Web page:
Most humans were raised to be omnivores, feeding off both plants and meat. Others, however, choose to take the step towards eating a mostly or all plant diet either for health reasons or as a lifestyle choice. Vegans, for example, do not eat meat and animal products nor do they use anything made from animals. For vegetarians, however, the definition can be very different for many types of people. We explain the most common dietary questions for vegetarians.
What Are Vegetarians?
In its most general definition, vegetarians are people who do not eat meat or by-products that came from killing an animal. This means that they won’t eat meat, but they also won’t consume food like chicken or beef broth (because broth often requires boiling the bones of a chicken) or gelatin (because gelatin is made from animal skin, cartilage, horns, and bone).
People can choose to be vegetarians for many reasons. One is because some people choose to respect animal life by not eating meat. Organizations like PETA urge people to stop eating meat and animal products as they believe animals should not have to be slaughtered for our enjoyment. And in many religions, followers choose to go vegetarian in an attempt to avoid the violence of slaughtering animals, which they consider sacred. Another reason is for health reasons because their bodies require less protein and other nutrients found in meat and more of the nutrients in other food sources. Other reasons to go vegetarian include political and cultural beliefs, economics (meat is generally more expensive than vegetables), or simply a personal preference for a meat-free diet. As long as you are healthy and gaining all the nutrients you need to function, vegetarianism is a good diet option.
Vegetarianism vs. Veganism
People often confuse vegetarianism with veganism. While both terms overlap in the sense that people choose to stay away from meat, there are many differences between the two.
Vegetarianism is generally a diet choice, while veganism can be expanded into a way of life. Vegetarians do not eat meat and by-products that required animal slaughter, but that does not stop vegetarians from eating and using animal products that didn’t involve killing an animal. For example, some vegetarians will still eat dairy, eggs, and other foods that contain milk and eggs (e.g. cake, bread, yogurt) because cows and chickens did not die to create them. Because vegetarianism is limited to diet, vegetarians won’t mind wearing materials like wool, feathers, and fur – regardless of whether or not an animal was killed for it.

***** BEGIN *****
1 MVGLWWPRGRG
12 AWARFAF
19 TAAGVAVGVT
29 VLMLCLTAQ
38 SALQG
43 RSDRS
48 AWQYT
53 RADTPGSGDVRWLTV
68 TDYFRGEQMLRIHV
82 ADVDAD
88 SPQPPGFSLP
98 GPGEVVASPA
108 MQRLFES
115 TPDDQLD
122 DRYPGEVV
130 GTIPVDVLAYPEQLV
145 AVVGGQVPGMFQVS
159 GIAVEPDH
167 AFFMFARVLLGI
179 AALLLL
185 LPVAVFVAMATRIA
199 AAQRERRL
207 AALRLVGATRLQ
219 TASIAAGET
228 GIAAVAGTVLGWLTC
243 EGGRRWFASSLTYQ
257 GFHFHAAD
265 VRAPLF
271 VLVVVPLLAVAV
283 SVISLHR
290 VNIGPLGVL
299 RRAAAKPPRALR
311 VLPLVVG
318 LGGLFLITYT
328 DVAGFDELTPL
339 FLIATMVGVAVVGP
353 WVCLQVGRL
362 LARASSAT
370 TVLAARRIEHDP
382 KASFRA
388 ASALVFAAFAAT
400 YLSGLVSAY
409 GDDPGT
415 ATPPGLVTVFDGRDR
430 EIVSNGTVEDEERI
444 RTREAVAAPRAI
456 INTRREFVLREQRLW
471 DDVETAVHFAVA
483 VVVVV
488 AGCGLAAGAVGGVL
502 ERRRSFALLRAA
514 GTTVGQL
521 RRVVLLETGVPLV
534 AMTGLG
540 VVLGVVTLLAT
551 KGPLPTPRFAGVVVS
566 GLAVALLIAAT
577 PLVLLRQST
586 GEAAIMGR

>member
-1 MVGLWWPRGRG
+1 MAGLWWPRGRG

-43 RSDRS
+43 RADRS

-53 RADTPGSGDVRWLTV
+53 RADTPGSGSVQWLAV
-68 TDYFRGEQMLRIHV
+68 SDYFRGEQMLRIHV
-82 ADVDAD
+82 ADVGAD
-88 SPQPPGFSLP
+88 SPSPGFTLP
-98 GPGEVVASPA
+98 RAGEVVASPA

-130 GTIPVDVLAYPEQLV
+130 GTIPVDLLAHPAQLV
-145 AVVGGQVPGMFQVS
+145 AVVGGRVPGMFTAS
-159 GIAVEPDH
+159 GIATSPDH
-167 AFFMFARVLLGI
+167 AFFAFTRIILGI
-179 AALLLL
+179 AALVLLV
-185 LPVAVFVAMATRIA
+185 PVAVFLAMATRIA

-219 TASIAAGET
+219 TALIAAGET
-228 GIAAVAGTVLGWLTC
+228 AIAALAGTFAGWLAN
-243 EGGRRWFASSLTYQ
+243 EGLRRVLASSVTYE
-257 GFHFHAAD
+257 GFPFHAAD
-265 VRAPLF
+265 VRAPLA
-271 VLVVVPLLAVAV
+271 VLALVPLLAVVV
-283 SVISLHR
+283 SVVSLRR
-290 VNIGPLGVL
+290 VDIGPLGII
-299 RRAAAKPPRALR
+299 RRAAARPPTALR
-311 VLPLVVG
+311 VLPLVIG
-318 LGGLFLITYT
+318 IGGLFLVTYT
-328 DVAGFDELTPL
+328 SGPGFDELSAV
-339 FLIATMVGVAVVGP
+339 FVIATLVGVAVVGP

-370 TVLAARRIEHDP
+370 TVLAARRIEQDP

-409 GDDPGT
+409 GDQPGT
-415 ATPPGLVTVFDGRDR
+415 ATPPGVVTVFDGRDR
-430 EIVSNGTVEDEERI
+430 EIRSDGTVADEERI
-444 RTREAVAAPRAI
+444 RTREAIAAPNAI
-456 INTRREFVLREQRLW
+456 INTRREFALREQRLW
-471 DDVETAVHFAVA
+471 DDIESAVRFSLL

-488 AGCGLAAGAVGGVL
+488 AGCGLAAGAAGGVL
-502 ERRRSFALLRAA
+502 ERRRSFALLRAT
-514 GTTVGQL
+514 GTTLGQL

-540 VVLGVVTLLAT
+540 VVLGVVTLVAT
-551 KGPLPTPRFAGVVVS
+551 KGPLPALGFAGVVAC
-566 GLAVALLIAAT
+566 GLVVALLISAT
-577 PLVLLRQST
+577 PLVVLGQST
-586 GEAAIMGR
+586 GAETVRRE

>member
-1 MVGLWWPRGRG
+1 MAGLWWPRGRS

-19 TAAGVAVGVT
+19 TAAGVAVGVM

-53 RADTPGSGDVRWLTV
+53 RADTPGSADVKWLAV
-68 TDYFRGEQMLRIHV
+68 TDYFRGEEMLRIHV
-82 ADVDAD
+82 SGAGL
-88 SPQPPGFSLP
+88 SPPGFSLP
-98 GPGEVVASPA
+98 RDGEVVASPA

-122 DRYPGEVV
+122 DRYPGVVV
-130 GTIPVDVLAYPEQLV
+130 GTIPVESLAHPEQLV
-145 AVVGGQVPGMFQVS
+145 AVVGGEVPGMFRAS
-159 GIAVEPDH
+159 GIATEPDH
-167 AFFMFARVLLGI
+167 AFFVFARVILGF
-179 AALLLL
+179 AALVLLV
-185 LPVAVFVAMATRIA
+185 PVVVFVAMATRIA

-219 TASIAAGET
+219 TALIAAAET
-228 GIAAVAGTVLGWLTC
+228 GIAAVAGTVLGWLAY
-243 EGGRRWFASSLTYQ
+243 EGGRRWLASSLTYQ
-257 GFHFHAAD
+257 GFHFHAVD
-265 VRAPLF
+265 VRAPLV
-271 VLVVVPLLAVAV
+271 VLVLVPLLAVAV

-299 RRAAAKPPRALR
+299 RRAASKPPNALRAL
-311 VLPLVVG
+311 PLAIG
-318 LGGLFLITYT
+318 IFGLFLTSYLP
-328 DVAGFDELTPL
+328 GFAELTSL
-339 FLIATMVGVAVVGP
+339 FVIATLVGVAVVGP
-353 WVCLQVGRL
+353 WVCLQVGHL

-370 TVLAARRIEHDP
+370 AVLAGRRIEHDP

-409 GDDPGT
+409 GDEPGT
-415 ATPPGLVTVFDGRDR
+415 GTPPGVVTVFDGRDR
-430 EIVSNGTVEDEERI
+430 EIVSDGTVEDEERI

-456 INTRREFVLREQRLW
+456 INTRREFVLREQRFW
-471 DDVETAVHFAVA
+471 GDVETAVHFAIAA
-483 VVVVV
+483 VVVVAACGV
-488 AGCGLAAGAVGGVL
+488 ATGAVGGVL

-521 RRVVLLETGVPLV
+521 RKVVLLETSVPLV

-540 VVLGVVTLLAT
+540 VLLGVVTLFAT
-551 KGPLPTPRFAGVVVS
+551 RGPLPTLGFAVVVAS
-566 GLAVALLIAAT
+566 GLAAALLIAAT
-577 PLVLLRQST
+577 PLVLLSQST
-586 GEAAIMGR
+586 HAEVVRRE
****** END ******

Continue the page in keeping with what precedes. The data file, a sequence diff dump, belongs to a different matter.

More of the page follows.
Veganism, on the other hand, is a lifestyle that involves the total rejection of anything made from animals. Like vegetarians, vegans do not eat meat or anything that is made from animal slaughter, but they will also refuse dairy and eggs even if, biologically, a cow or chicken did not die to produce this. Contrary to popular belief though, this is not limited to healthy fruits and vegetables, as it’s possible for vegans to find vegan-friendly junk food like Skittles and certain types of potato chips. They also take it a step further and refuse to use animal products in their lifestyle. This means refusing to wear leather shoes or buying bags made from snake or crocodile skin.
Types of Vegetarian Diets
Some vegans insist that a vegan diet is the only true vegetarian diet. However, many vegetarians claim that there are different variations of a vegetarian diet, which is why a person can still be a vegetarian without having to avoid eggs and milk.
Can Vegetarians Eat Dairy?
A vegetarian who eats dairy but not eggs is called a Lacto-vegetarian. Lacto-vegetarians drink animal-based milk and products made of and contain milk such as cheese, butter, cream, and more. This form of vegetarianism is popular in Eastern religions like Jainism, Hinduism, Buddhism, and Sikhism since these religions believe in non-violence. And since milk can be produced from animals without having to slaughter them, it does not go against their religious beliefs.
Can Vegetarians Eat Eggs?
Vegetarians who eat eggs but do not drink milk are called ovo-vegetarians. Some vegetarians choose to eat eggs but not milk because of the industrial practices in milk production. Many believe that milk factories keep cows pregnant in order for a cow to constantly produce milk. Others believe that taking a cow’s milk denies her calves their own mother’s milk.
Vegetarians that eat both eggs and dairy are called ovo-lacto vegetarians. These are the most common types of vegetarians. If they stop eating eggs and dairy, they become vegan.
Can Vegetarians Eat Fish?
Some people claim to be vegetarians but still eat fish. This is called a pescetarian diet. However, this is arguably not a vegetarian diet. Some groups of pescetarians and people who claim to be vegetarian but also eat poultry argue that they are still vegetarian because their definition of meat is limited to red meat. However, the act of eating poultry or fish involves killing animals, so these cannot be considered vegetarian diets.
Vegetarians differ from vegans in such a way that their choice to avoid animal meat and by-products is limited to their diet. Vegans choose to take it a step further by applying it to their whole lifestyle, though both veganism and vegetarianism overlap in many similarities.